Man killed by Houston police had financial woes
Police say they fired when pistol was aimed at them
Copyright 2007 Houston Chronicle
A south Houston man killed by police Tuesday during a tense SWAT standoff outside his home had recently been depressed because of financial setbacks, family members said.
“He couldn’t keep a job. He lost a couple of cars,” said Ruth Moore, the grandmother of the man she identified as Reginald Sumbler. “He just got tired. You can get disgusted and tired.”
After holding police at bay for nearly an hour, Sumbler — armed with a pistol and toting a Bible — was shot about 10:30 a.m. when he pointed the weapon at officers who surrounded him in the 4300 block of Mowery near Duane, Houston police officials said.
“Our officers fired to protect the life of the officer who was threatened,” said Capt. Bruce Williams, an HPD spokesman.
Sumbler then fell back into a ditch near where he had been standing, on the grassy median between the rows of homes along Mowery.
Although struck by the gunfire, Sumbler grabbed at the pistol and raised it a second time toward the officers. Williams said he fired at least once.
“That is when both patrol officers and SWAT officers (again) discharged their weapons,” he said.
Sumbler was taken to Ben Taub General Hospital but died soon after his arrival, Williams said.
Tuesday’s fatal shooting appears to be a case of “suicide by cop,” where someone presents an imminent threat to a police officer in order to provoke a lethal response, HPD officials said.
“It was reported (to police) that a male had a weapon, wanting to kill himself or wanting officers to kill him,” Williams said.
Sumbler told relatives who were trying to calm him down to leave the area.”His threats were serious,” Williams said.
Police didn’t know if Sumbler had a history of mental illness but said they had reports he had taken some kind of narcotic earlier in the day.
The first officer at the scene was trained in crisis intervention and began talking with Sumbler, establishing what HPD officials called a “good dialogue.”
“The suspect appeared to have up and down swings in his mood. At one point, he seemed pretty calm,” Williams said. “At some point in time, the suspect was convinced to lay his weapon down.”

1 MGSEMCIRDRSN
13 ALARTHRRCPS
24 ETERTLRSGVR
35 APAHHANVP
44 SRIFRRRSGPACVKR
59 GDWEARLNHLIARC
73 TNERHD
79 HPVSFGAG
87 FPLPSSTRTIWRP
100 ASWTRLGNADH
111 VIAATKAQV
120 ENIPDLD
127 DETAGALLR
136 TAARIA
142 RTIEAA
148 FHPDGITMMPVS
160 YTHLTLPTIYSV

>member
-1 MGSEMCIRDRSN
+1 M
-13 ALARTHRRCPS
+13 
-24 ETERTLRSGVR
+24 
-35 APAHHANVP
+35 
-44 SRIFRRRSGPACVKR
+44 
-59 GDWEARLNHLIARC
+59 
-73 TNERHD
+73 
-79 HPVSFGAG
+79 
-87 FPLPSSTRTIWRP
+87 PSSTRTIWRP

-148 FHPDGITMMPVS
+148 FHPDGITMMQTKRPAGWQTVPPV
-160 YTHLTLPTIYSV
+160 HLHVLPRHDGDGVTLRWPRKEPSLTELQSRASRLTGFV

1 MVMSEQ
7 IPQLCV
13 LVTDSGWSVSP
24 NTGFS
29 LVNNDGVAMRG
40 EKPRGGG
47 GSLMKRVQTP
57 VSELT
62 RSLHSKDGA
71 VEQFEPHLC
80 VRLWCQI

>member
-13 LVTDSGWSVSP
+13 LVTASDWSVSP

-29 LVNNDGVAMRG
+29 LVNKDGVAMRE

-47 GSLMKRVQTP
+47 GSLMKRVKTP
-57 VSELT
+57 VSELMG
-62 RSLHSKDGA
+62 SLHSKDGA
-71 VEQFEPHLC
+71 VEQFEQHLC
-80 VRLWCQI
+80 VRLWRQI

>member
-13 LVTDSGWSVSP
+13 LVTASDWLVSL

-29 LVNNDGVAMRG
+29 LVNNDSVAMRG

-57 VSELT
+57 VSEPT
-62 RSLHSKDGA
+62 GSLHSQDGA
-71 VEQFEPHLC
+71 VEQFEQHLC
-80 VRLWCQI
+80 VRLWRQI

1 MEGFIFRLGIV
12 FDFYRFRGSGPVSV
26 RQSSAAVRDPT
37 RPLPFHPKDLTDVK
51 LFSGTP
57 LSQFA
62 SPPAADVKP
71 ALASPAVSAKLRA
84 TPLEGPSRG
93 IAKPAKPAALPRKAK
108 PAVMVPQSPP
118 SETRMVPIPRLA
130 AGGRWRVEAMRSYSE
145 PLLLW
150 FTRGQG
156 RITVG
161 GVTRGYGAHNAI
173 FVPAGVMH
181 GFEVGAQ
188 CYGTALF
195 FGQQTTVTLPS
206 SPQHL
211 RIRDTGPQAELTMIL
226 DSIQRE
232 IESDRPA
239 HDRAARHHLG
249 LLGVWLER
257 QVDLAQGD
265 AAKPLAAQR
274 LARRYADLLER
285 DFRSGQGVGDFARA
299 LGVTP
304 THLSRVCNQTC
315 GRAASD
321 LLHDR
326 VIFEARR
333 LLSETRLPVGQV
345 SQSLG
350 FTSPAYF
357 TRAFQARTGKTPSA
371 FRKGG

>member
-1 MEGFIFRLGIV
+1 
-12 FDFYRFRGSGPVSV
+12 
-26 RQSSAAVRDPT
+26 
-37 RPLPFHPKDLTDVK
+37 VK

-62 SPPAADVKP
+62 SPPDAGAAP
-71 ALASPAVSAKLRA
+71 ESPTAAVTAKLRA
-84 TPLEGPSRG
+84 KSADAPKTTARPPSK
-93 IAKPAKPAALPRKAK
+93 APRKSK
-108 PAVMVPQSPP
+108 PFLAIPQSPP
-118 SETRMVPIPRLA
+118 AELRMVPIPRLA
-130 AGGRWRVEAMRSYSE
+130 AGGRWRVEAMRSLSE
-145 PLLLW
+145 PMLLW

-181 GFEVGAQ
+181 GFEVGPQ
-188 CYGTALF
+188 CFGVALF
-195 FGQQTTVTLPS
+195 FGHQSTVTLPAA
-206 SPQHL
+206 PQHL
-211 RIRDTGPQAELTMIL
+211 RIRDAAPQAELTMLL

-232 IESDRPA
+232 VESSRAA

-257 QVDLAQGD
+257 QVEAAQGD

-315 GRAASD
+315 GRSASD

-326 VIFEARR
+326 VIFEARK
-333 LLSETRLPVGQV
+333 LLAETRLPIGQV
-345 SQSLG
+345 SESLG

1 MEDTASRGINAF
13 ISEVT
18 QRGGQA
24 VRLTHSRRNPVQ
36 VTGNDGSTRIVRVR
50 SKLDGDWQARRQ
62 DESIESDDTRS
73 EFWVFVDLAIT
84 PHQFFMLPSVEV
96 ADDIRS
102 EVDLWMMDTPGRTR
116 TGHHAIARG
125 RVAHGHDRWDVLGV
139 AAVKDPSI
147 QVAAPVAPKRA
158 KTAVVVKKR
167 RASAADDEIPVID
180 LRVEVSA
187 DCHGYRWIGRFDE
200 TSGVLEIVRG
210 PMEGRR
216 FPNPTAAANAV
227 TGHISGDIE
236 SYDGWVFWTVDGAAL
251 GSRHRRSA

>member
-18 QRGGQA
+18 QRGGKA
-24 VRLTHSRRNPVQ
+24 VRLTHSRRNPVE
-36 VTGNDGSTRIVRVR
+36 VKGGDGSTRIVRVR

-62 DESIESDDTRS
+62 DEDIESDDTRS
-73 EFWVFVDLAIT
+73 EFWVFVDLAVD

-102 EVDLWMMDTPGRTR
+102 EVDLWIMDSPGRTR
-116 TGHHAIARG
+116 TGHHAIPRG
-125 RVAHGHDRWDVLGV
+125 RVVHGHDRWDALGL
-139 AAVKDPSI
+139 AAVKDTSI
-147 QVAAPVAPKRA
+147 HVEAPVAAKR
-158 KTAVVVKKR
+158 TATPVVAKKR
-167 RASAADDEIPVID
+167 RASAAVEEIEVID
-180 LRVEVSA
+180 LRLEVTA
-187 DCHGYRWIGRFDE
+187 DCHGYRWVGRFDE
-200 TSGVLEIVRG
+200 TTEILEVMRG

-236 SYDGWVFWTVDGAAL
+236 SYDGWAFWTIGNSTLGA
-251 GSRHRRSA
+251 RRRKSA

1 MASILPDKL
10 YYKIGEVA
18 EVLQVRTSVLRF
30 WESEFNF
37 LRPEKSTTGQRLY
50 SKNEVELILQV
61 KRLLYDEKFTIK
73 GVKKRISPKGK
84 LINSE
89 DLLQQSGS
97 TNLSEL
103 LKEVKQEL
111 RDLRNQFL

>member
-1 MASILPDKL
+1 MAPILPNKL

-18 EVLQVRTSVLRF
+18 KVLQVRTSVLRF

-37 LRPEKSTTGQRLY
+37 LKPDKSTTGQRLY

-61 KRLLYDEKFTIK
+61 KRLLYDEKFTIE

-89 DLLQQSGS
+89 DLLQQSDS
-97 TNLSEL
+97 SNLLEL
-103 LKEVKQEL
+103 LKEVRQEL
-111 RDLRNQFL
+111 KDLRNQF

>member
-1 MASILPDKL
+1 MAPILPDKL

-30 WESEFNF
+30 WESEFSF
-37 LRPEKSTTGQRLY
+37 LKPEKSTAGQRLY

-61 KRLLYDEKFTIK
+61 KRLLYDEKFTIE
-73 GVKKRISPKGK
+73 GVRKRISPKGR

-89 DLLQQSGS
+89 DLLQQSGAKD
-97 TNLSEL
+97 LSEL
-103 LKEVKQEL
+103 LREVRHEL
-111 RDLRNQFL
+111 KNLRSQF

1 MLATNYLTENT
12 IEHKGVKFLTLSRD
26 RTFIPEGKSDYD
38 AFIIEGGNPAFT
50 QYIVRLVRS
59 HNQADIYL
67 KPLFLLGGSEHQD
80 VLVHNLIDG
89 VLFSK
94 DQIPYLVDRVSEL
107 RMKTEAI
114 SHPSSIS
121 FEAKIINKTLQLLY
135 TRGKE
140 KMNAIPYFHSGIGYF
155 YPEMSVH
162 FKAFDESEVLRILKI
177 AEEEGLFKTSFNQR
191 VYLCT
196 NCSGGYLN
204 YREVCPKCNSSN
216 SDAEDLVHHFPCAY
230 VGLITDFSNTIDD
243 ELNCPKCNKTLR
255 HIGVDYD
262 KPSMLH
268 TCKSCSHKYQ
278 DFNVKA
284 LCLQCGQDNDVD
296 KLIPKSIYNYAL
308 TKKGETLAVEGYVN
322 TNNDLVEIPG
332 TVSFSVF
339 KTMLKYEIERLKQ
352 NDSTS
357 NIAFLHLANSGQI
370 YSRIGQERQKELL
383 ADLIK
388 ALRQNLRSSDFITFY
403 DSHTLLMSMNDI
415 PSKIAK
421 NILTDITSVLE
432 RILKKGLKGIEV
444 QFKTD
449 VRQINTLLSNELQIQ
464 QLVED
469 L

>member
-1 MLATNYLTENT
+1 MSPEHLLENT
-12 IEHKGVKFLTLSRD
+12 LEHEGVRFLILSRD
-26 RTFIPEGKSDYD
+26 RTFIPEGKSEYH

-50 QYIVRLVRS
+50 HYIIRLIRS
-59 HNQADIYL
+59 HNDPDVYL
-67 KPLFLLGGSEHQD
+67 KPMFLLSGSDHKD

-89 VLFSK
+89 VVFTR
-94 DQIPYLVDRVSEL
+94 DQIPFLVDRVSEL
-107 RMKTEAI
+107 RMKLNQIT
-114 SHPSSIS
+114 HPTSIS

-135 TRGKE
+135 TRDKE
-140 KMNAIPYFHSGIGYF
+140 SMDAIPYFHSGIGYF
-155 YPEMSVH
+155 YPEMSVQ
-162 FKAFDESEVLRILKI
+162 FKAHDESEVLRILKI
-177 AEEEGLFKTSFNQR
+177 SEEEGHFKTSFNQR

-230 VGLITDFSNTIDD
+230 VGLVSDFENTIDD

Williams didn’t know how long the crisis-trained HPD officer spoke with Sumbler before SWAT officers arrived at the scene and set up a perimeter around the area.
Community activist Quanell X blamed HPD’s SWAT team for escalating the tension until it erupted into gunfire.
“The first police officer did a great job talking to this young man,” Quanell said. But “he did not have the time that he needed because the SWAT team responded with their ‘shoot-to-kill’ mentality.”
Bystanders saw standoff
Williams didn’t know how long the first officer spoke with Sumbler before the heavily armed SWAT team arrived on the scene. Sumbler asked police to turn on their squad car radios so he could listen to the music and later wondered if the scene would be given news coverage.A crowd of bystanders watched as Sumbler began acting erratically, alternately waving his pistol in the air and reading the Bible he brought along. Although they were pushed back when police arrived at the scene, some still witnessed the standoff’s violent end.
Neighbor Chris Grant said he had known Sumbler for years, calling him his “homeboy.”
“I don’t know what was wrong with him. I never saw him ‘trip out’ like that,” Grant said.
He said he saw Sumbler holding the pistol but didn’t see him point it at the officers, whom he accused of overreacting to the perceived threat.
“I know they didn’t have to shoot that man so many times,” Grant said. “That first shot knocked him completely off his feet. He was on his back.”
‘No room for negotiations’
Williams called the officer-involved shooting “tragic” but said Sumbler gave police no other option when he aimed the weapon at them.”I think once you pull a pistol and raise it, and at some point discharge it, there’s no room for negotiations then,” Williams said.
An HPD spokesman on Tuesday did not know how many officer-involved shootings have occurred in Houston that resulted from suspected “suicide by cop” cases.
An HPD officer fatally shot Marnell Villarreal, 42, when she charged into police headquarters on May 6 while clutching a knife overhead.
Police said Villarreal cried out, “Shoot me, kill me. I want to end this,” and refused commands to drop the weapon. When a Taser had no effect on the distraught woman, the officer fired a single shot at her with his pistol.
The Harris County District Attorney’s Office along with detectives from HPD’s homicide and internal affairs divisions are investigating Tuesday’s fatal shooting.